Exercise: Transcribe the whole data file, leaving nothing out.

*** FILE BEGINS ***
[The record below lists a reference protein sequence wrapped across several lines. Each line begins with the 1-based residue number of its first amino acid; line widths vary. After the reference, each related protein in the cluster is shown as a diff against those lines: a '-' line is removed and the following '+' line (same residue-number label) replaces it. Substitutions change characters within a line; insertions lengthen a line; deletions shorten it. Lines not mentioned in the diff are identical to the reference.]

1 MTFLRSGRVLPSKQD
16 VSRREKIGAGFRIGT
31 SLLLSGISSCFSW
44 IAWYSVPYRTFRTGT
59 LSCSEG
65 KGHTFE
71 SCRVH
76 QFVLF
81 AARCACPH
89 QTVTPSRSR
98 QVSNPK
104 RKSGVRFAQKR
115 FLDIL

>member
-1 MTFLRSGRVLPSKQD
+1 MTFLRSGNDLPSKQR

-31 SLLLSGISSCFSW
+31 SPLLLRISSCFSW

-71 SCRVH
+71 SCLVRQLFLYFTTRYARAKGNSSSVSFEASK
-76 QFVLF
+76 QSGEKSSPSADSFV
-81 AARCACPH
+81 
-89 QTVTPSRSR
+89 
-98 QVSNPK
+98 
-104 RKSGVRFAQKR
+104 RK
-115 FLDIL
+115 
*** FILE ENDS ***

[The record below lists a reference protein sequence wrapped across several lines. Each line begins with the 1-based residue number of its first amino acid; line widths vary. After the reference, each related protein in the cluster is shown as a diff against those lines: a '-' line is removed and the following '+' line (same residue-number label) replaces it. Substitutions change characters within a line; insertions lengthen a line; deletions shorten it. Lines not mentioned in the diff are identical to the reference.]

1 MTFLRSGRVLPSKQD
16 VSRREKIGAGFRIGT
31 SLLLSGISSCFSW
44 IAWYSVPYRTFRTGT
59 LSCSEG
65 KGHTFE
71 SCRVH
76 QFVLF
81 AARCACPH
89 QTVTPSRSR
98 QVSNPK
104 RKSGVRFAQKR
115 FLDIL

>member
-1 MTFLRSGRVLPSKQD
+1 MTFLRSGNDLPSKQR

-31 SLLLSGISSCFSW
+31 SPLLLRISSCFSW

-71 SCRVH
+71 SCLVRQLFLYFTTRYARAKGNSSSVSFEASK
-76 QFVLF
+76 QSGEKSSPSADSFV
-81 AARCACPH
+81 
-89 QTVTPSRSR
+89 
-98 QVSNPK
+98 
-104 RKSGVRFAQKR
+104 RK
-115 FLDIL
+115 